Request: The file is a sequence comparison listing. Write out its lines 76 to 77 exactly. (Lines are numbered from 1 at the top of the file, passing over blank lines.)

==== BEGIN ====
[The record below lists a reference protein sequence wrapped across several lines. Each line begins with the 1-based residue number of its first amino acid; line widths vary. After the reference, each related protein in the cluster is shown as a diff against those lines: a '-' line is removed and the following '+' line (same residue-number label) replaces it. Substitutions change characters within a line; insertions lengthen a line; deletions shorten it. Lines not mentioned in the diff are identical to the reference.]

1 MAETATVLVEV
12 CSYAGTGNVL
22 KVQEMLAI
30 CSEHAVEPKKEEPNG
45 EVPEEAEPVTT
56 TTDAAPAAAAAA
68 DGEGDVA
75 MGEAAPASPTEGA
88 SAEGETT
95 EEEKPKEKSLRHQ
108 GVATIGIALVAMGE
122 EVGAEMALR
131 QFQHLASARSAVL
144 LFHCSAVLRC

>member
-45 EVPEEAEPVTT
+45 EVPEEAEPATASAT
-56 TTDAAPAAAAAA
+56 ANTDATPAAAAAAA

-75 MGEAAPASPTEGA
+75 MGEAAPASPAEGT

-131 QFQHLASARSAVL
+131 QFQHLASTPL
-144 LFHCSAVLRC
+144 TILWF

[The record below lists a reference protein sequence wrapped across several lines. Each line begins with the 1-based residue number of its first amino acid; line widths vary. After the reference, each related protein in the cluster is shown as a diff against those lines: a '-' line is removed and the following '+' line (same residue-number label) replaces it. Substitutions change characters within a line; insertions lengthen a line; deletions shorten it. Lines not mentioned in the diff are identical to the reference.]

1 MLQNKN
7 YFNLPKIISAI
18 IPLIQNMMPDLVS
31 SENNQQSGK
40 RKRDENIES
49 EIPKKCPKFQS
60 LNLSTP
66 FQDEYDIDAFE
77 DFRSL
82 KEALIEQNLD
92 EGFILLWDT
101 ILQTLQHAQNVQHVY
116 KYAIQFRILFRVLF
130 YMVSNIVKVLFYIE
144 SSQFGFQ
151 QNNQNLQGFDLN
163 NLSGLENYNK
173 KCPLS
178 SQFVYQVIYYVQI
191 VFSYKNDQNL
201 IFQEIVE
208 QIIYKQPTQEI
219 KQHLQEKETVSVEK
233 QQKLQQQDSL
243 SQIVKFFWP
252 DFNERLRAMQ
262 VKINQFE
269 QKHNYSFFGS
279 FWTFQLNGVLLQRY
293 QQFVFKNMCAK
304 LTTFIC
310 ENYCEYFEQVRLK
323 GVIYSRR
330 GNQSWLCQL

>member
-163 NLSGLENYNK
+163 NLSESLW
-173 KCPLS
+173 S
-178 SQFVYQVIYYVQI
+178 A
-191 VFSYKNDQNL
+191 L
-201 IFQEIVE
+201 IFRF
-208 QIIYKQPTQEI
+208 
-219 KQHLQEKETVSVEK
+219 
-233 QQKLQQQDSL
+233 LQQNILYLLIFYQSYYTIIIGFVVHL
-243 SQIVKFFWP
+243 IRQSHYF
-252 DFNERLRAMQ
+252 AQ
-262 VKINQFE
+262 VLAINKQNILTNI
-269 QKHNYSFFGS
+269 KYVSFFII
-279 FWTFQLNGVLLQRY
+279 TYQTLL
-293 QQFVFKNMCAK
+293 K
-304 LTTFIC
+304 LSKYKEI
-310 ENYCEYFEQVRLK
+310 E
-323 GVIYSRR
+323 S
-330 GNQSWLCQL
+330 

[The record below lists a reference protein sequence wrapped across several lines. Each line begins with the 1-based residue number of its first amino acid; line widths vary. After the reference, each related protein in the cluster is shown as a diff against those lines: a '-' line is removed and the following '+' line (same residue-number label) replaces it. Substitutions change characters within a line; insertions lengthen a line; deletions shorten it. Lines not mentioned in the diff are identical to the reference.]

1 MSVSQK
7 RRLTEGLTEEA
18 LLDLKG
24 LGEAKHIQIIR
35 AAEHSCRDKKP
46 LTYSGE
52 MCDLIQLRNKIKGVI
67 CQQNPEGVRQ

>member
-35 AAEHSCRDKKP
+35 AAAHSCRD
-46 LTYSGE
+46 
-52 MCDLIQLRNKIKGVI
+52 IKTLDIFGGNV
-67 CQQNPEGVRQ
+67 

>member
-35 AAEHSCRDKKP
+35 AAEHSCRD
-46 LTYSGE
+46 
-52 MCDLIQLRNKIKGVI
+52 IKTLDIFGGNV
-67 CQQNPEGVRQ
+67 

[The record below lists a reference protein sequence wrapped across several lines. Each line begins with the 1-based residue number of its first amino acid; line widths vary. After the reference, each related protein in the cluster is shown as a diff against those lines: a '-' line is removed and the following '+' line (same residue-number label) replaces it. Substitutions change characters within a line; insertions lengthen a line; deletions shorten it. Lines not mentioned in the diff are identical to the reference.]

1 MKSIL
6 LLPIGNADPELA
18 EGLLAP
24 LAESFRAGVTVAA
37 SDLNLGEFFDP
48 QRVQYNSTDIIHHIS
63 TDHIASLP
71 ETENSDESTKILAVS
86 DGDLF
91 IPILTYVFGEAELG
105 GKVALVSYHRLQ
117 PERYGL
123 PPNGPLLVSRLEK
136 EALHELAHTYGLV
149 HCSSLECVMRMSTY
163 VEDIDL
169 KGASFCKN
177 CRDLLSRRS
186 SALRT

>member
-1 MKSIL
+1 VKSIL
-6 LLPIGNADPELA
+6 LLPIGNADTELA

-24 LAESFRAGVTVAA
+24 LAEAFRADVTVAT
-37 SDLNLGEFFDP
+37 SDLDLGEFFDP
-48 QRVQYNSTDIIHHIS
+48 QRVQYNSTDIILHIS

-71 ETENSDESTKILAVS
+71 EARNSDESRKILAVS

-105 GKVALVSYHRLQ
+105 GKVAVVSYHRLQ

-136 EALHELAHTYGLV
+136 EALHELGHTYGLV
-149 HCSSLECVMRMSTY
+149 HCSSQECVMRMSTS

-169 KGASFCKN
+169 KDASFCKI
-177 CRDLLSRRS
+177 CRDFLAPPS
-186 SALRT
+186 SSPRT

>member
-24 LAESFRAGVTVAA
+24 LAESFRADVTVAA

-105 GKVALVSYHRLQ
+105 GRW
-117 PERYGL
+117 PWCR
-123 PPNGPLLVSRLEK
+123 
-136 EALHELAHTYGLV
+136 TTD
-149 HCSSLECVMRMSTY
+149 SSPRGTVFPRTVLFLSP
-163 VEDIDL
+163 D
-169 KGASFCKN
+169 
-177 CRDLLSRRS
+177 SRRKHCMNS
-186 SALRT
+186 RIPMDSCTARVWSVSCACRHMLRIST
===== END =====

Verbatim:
+219 
-233 QQKLQQQDSL